Also when creating password from overlapping path (black example) you could use overlapping character(s) several times, which makes password longer but with less randomness. Or you can use it just once. For my calculations I will use latter approach so that black example creates 8 character password since "M" is used only once.

If you want a password of 8 - 20 characters with non-overlapping path, then with 77 different grids, by just using a straight line (blue) there are about 160'000 possible paths. With one turn (cyan) there are 8.7 million, with two turns (green) 210 million and with three turns (red) 3150 million different paths.

With up to 25% overlap allowed there are 7000 million different paths with three turns.

Other shapes

Instead of a complex path which can be hard to remember, other shapes can also be used to create passwords. While "happy face" is too well known to recommend it, if you can think of a shape which you can easily remember and is not too easily guessed by others, it might be a good alternative to paths.

Complex shapes also allow more ways on how to construct password from given shape. For example the "happy face" shape above could mean password e&%:yE9y or e&y9Ey:% or many others.

Making password stronger

If attacker knows the grid(s) you are using, anything extra you add to the password so that it is not found directly from the grid(s) will make attackers job harder.

Shared prefix

A simple way to make passwords much stronger while still keeping them easy to remember is to use a short shared prefix. It is important that such a prefix is not selected using same grids you use for passwords and also is not written down anywhere near your password grids, so that attacker would need to try all possible prefixes in order to guess your password.

For example a secret 4-character prefix created randomly using 90 different characters would make any password at least 90^4 = 65'610'000 times harder to guess.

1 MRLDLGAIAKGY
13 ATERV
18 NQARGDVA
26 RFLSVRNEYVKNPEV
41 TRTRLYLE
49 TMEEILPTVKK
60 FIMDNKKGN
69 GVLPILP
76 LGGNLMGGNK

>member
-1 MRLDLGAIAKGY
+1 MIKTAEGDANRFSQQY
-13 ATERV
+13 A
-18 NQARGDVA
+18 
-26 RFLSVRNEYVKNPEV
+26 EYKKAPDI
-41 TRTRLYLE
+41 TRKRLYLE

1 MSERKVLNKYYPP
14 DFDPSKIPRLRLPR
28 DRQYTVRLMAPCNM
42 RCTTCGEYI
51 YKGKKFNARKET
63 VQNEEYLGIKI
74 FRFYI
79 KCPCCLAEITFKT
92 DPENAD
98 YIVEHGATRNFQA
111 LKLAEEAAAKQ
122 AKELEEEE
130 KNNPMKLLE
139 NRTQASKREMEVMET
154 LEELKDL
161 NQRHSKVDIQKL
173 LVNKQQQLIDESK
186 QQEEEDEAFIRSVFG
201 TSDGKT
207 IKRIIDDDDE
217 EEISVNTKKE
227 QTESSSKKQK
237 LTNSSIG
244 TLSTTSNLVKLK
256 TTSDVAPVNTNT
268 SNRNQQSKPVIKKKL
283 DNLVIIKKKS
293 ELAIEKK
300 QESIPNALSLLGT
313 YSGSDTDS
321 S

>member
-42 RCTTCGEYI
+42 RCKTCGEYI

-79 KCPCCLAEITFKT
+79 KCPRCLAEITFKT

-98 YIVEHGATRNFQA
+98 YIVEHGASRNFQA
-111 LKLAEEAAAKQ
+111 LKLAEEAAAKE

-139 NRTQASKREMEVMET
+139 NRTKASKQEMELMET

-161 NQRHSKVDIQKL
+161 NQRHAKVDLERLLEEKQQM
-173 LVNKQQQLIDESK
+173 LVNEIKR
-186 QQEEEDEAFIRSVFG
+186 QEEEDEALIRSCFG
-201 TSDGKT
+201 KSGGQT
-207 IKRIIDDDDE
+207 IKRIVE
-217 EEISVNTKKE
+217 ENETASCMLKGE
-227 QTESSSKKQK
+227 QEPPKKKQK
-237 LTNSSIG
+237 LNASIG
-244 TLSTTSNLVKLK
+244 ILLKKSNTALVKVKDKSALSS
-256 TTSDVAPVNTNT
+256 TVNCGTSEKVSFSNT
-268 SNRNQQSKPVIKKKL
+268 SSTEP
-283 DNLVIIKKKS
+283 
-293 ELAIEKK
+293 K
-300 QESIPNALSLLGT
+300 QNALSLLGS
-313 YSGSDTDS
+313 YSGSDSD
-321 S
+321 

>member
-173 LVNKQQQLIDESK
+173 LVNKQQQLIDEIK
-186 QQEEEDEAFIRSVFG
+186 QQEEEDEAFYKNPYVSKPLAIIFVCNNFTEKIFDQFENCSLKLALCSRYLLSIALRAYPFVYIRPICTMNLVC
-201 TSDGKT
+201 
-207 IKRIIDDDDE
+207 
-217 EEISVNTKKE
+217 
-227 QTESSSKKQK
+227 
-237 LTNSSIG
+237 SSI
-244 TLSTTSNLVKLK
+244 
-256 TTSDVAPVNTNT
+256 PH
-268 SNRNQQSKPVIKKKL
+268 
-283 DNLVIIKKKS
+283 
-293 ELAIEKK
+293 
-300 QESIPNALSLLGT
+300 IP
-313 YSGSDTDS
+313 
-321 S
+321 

I wrote "at least" because that number assumes that attacker knows you are using two-part password with a prefix and then second part which is created using grid(s). If he doesn't know that, he could try finding whole password from grid (which is impossible because it can't be found there) or guessing it without grid (which is also impossible if password is sufficiently long, see section "What attacker knows about password").

So if you have an initial password which would require 1'000'000 tries from attacker to guess it and you add such prefix to it, attacker would now need at least 65'610'000'000'000 tries. Even with one million tries per second attacker would need over two years. In extreme case where attacker can try thousand million guesses per second he could learn password within a day.

Many ifs there, so in practice such password would be quite secure.


Example calculation using Password Grid.

Modify grid

While the Enigmaze grids are fixed, you can create a secret rule by which you "modify" grid when creating passwords from it.

For example you could decide that when creating password, you change case of every letter on grid. So if grid has lowercase letter you use corresponding uppercase letter in password and if grid has uppercase letter you use lowercase letter.

Instead of changing every letter, you could change only first or last letter. Or maybe change only letters on even rows.

Conclusion

After playing with numbers a bit it is clear that Enigmaze is useful and can be used to create strong enough passwords for many uses.

The question of how easy to remember they are is harder and depends on person, so I'm not going to consider that much. If I were to use something like this to store several passwords, I would most likely use a shared prefix to strengthen passwords and also to allow me to use simpler and easier to remember patterns when selecting passwords from grid.

Links